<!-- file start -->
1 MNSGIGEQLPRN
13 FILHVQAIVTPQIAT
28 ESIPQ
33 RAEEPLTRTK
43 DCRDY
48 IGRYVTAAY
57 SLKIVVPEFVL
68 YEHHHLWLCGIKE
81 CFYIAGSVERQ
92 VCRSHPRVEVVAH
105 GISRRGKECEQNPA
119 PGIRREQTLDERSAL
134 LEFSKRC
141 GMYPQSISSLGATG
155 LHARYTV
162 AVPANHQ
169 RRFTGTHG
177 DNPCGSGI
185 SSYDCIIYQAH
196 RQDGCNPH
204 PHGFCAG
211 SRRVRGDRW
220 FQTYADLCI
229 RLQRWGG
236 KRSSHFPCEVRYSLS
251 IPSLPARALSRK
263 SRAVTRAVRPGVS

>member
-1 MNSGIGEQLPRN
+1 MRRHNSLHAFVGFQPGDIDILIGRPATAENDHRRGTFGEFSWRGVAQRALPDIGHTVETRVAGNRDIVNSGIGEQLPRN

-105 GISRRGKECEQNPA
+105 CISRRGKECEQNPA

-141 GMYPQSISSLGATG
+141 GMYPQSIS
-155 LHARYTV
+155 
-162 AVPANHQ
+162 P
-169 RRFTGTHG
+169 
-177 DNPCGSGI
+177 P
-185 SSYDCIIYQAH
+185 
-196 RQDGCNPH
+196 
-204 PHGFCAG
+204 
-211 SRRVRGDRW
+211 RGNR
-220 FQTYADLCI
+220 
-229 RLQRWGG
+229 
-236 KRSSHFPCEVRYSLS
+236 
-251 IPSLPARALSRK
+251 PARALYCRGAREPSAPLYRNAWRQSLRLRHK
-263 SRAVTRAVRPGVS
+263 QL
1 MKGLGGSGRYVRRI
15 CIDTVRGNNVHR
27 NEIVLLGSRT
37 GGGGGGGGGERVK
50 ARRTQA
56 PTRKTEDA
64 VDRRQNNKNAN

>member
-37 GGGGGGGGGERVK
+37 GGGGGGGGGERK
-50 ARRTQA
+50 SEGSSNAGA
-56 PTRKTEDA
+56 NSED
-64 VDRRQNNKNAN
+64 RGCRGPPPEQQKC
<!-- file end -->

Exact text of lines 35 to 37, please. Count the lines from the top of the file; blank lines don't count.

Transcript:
-155 LHARYTV
+155 
-162 AVPANHQ